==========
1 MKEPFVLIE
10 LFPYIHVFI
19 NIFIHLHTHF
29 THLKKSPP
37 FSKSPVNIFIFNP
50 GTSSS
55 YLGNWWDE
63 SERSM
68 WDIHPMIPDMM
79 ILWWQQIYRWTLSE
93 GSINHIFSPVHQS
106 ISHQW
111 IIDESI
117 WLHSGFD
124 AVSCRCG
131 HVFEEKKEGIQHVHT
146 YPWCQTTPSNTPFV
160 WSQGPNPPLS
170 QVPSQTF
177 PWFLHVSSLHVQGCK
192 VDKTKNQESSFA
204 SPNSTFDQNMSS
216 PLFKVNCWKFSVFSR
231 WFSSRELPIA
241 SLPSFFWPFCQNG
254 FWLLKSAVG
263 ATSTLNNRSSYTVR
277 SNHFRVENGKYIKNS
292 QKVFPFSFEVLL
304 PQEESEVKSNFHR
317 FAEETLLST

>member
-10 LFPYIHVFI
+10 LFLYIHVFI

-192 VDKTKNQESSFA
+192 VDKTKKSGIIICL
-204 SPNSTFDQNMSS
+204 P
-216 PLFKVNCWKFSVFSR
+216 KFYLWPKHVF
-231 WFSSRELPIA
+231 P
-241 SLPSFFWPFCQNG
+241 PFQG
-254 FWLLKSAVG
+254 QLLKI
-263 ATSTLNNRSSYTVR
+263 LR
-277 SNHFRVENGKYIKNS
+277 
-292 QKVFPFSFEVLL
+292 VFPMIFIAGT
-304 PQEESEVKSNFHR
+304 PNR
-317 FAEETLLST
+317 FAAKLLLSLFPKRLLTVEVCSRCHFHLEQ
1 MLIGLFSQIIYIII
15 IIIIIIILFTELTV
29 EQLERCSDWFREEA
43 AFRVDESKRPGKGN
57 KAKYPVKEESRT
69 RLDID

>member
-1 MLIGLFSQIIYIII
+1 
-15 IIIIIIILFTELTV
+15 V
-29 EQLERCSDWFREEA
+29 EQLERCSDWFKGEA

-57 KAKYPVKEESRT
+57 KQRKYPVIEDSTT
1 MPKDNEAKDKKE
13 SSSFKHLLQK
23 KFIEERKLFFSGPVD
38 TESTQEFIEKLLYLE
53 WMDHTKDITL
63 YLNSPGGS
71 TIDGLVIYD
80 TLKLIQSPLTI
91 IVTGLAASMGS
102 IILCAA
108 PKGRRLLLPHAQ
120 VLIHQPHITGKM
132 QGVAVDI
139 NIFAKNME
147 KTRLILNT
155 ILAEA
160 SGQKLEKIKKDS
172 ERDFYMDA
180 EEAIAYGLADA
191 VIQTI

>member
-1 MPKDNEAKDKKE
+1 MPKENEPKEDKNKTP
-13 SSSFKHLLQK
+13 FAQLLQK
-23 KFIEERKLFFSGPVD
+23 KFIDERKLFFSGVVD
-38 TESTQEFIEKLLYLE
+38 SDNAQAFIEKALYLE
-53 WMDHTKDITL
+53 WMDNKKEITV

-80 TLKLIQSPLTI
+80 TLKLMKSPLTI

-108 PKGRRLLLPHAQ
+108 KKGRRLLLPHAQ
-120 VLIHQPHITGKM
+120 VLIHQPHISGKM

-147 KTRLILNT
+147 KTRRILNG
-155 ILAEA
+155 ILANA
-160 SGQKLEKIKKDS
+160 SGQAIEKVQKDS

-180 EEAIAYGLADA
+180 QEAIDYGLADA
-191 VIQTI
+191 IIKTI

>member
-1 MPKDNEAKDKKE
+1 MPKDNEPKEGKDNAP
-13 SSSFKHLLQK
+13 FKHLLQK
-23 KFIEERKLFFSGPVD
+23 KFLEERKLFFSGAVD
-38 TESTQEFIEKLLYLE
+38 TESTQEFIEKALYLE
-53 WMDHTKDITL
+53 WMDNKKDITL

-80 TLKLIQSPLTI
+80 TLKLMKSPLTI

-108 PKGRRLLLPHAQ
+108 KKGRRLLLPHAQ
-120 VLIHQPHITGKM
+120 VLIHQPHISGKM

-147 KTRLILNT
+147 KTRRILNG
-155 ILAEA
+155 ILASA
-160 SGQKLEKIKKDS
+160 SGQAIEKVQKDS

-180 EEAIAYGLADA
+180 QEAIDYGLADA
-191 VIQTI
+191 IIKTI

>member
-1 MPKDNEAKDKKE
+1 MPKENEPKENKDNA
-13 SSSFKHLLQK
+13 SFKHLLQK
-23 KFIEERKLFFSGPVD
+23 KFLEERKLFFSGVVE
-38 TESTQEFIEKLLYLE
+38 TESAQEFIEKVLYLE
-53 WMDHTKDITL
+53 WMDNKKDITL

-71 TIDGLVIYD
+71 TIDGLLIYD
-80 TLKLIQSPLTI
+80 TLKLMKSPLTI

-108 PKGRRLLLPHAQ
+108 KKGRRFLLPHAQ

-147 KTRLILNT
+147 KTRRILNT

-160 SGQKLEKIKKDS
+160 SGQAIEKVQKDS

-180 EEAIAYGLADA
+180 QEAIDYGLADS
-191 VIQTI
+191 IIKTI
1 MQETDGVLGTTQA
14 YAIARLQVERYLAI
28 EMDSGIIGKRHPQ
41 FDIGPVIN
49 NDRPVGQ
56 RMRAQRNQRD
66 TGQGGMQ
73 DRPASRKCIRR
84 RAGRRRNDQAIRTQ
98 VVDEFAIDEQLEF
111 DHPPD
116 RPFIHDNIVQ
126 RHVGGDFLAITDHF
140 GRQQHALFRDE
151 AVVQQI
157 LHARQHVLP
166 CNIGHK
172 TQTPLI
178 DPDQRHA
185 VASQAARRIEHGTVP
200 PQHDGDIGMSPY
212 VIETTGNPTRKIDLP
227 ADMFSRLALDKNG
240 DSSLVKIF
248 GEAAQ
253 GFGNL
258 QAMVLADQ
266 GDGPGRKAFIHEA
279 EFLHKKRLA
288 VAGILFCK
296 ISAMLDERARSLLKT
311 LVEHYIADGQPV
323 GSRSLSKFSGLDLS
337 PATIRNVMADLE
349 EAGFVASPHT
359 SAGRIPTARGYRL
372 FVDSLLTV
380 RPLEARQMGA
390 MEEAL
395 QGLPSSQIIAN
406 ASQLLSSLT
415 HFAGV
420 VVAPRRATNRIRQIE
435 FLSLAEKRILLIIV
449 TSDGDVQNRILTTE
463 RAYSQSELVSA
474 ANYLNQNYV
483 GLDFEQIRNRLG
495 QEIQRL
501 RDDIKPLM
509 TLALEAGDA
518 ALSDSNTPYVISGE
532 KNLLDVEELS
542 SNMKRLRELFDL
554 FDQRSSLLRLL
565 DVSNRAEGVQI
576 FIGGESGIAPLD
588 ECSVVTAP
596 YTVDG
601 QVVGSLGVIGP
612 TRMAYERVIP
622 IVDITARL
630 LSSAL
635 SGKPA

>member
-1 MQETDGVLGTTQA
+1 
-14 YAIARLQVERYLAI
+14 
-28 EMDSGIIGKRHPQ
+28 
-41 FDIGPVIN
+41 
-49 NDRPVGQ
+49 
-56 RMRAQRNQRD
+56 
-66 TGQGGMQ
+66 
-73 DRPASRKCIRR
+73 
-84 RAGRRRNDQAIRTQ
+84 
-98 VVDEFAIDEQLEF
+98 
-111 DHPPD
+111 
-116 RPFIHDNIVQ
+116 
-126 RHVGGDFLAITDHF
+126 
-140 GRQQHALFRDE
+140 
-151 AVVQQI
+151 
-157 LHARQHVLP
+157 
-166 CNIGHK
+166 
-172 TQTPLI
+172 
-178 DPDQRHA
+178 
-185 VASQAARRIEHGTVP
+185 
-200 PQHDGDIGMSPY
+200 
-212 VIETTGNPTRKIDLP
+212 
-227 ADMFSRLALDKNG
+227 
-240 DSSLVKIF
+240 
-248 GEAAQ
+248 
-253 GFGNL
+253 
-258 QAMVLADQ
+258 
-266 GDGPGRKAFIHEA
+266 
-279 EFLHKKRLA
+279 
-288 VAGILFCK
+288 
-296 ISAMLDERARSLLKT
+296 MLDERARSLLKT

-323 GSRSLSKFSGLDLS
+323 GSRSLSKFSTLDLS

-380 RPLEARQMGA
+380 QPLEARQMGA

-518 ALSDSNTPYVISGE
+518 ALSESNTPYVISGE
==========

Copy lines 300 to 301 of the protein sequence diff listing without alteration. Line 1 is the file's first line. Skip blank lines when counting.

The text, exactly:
-380 RPLEARQMGA
+380 QPLEARQMGA